Violence, poverty and politics: Why Hondurans are escaping to the U.S.

The heartbreaking violence that’s become a daily occurrence in Honduras is regularly presented as a result of gangs and drugs — with victims chosen at random. But this problem cannot be understood without accounting for the current political climate. With farmers’ associations, indigenous activists and multinational companies at odds, victims are often targeted because of their occupations. These victims have included media professionals, human rights defenders, lawyers, peasant group workers and activists in the political opposition. The country’s already high rate of violent crime rose sharply after the 2009 coup d’état and has remained at record levels ever since. Commentators are certainly correct that violence is spurring many Hondurans to flee for other countries, mostly Mexico and the United States, but they often miss that it’s inextricably linked to a toxic political situation.

Photography and text by Francesca Volpi.

Reporting for this article was funded by an Adelante fellowship and a grant from the International Women’s Media Foundation.

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<p>Darwin mourns the death of his brother Marco at his funeral. His brother, 28, was gay and was kidnapped, tortured and killed. (Photo: Francesca Volpi) </p>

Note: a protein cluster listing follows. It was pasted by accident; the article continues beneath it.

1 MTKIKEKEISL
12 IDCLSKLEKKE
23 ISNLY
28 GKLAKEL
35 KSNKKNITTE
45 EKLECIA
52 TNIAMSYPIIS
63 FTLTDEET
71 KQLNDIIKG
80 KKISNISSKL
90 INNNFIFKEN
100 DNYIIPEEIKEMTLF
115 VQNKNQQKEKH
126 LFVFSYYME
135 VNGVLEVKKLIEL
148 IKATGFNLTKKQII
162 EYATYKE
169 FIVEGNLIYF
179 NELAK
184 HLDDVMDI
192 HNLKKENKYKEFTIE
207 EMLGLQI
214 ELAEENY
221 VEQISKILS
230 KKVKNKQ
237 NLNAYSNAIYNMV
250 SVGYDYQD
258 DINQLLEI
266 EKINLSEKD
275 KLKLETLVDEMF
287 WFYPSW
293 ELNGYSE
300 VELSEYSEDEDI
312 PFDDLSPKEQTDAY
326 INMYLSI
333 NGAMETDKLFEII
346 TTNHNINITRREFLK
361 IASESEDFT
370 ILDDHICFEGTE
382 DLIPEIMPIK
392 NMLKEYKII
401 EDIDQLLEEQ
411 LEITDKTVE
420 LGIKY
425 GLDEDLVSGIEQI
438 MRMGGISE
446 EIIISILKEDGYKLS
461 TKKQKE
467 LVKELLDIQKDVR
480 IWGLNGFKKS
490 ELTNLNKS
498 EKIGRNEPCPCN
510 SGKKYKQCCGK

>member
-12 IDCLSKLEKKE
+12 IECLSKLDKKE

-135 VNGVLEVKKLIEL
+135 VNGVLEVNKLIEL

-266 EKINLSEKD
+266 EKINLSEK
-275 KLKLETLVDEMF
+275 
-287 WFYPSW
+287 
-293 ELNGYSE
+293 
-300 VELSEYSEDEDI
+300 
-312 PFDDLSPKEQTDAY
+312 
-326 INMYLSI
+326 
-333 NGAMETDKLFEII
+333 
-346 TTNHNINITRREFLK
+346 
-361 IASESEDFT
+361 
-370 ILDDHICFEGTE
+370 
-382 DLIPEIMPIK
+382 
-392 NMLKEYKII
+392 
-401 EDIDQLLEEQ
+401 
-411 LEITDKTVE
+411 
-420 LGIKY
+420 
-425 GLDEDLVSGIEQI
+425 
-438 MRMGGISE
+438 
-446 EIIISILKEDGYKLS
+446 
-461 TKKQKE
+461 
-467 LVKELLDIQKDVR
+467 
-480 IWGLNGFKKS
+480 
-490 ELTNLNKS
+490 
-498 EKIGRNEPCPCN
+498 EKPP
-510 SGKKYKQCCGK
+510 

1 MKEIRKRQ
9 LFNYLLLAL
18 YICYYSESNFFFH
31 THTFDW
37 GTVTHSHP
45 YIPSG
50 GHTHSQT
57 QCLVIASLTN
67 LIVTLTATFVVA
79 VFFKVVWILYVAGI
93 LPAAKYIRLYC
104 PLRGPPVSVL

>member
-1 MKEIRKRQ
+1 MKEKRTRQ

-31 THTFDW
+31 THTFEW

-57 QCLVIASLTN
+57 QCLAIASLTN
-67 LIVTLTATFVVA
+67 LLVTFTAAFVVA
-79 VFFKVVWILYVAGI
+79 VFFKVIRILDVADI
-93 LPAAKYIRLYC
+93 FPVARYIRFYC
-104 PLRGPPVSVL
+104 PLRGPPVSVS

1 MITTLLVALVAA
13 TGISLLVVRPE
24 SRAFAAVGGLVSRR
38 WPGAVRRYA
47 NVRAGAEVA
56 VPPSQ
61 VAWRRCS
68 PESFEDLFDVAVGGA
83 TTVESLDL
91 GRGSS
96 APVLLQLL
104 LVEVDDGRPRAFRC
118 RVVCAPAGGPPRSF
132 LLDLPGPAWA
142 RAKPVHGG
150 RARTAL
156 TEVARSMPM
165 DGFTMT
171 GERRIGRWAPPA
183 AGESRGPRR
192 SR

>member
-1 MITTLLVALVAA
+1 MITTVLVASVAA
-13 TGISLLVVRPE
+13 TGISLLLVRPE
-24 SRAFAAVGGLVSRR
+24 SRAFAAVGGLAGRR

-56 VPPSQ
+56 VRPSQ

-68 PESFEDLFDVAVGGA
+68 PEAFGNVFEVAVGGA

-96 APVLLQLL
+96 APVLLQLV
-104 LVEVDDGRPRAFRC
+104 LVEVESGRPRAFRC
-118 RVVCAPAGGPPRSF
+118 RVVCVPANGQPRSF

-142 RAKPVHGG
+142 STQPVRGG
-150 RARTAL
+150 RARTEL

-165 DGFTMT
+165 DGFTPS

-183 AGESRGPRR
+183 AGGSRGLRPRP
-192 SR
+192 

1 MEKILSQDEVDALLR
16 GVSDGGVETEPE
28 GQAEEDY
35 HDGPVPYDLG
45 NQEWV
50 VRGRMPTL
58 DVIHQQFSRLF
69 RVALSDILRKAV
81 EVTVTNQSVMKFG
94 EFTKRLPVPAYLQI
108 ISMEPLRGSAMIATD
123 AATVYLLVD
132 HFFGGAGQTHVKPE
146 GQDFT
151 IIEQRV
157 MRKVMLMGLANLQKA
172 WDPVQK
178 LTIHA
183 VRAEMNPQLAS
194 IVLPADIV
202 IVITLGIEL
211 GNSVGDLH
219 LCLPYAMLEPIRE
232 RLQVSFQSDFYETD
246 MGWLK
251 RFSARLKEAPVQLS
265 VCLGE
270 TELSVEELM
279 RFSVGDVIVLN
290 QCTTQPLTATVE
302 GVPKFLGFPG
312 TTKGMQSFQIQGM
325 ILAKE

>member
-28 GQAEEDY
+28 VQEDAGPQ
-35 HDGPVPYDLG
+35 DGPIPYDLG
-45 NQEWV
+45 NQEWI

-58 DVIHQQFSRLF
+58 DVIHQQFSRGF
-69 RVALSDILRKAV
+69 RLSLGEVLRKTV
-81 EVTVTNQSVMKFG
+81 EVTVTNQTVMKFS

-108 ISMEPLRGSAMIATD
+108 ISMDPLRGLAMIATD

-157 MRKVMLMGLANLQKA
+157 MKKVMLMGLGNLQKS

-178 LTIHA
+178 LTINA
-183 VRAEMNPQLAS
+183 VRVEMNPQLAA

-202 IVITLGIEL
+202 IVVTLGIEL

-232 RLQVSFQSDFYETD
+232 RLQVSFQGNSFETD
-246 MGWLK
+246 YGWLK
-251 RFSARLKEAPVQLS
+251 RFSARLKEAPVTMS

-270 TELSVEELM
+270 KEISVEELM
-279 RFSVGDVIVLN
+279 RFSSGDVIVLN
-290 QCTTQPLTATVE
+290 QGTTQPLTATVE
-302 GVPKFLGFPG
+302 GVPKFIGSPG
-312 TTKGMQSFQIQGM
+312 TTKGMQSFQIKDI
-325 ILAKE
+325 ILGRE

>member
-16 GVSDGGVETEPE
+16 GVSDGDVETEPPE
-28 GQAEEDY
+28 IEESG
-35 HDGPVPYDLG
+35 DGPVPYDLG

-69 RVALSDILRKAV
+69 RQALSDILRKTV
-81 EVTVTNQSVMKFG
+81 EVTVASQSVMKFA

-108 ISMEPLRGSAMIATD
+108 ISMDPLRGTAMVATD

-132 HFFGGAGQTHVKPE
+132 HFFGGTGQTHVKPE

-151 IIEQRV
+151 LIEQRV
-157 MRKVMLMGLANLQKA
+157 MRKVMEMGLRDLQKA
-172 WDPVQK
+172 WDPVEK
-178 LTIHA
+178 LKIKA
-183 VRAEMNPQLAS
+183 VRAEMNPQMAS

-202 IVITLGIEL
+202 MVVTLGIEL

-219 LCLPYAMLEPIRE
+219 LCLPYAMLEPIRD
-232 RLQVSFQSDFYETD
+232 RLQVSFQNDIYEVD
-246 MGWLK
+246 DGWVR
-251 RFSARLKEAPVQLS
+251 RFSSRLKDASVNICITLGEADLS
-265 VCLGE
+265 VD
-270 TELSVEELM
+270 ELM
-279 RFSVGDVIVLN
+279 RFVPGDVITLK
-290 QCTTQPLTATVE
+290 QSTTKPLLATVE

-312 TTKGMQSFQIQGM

Violence, poverty and politics: Why Hondurans are escaping to the U.S.

Darwin mourns the death of his brother Marco at his funeral. His brother, 28, was gay and was kidnapped, tortured and killed. (Photo: Francesca Volpi)

Violence, poverty and politics: Why Hondurans are escaping to the U.S.
<p>The crime scene of the murder of two brothers, Carlos Amador 22, and Edwin Amador, 20, shot in cold blood during broad daylight in the streets of the Suyapa neighbourhood in Teguciaglpa, the capital of Honduras. (Photo: Francesca Volpi) </p>
Violence, poverty and politics: Why Hondurans are escaping to the U.S.

The crime scene of the murder of two brothers, Carlos Amador 22, and Edwin Amador, 20, shot in cold blood during broad daylight in the streets of the Suyapa neighbourhood in Teguciaglpa, the capital of Honduras. (Photo: Francesca Volpi)